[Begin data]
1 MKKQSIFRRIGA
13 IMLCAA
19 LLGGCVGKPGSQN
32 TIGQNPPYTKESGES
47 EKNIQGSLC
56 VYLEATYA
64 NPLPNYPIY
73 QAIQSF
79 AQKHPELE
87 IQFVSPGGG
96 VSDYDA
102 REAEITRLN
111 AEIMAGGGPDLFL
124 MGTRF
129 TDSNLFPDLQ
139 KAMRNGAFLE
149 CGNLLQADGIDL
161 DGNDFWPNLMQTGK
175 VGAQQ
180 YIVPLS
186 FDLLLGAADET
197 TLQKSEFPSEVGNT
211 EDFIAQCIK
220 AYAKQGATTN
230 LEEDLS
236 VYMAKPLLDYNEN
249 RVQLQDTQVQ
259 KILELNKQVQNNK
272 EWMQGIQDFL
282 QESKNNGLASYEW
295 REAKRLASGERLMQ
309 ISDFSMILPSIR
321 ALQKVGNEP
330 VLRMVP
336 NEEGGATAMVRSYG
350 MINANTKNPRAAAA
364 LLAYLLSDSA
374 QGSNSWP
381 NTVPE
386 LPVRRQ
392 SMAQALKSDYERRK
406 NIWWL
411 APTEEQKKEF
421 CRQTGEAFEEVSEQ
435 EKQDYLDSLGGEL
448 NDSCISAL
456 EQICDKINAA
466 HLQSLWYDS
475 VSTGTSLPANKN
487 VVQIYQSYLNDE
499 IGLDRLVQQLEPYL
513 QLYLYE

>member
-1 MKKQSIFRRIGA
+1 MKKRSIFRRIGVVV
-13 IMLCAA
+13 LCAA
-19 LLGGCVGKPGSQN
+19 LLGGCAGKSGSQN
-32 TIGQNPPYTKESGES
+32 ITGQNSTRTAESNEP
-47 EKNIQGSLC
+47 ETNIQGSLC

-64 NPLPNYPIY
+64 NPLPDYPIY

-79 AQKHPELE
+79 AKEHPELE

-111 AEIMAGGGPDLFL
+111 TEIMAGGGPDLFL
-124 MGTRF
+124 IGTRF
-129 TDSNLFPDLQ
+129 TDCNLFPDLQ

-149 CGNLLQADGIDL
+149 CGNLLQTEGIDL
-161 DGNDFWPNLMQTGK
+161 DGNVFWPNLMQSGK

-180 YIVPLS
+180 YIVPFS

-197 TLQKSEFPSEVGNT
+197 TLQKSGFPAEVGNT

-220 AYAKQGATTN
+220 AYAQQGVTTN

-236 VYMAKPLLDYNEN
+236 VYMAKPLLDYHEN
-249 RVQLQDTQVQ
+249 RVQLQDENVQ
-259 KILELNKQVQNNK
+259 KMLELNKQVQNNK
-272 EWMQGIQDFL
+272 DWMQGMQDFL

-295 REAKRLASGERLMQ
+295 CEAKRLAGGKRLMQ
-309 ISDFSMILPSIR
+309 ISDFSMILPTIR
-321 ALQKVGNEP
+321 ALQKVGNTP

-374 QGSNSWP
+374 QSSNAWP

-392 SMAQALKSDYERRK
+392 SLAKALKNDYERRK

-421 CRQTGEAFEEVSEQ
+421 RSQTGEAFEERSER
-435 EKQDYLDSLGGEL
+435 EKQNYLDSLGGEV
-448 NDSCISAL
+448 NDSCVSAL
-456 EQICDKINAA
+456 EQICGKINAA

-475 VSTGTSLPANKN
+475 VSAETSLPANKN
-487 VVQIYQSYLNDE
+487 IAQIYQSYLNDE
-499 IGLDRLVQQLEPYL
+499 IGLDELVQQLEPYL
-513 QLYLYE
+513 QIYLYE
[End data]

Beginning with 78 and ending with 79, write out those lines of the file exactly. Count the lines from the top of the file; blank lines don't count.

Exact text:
-180 YIVPLS
+180 YIVPFS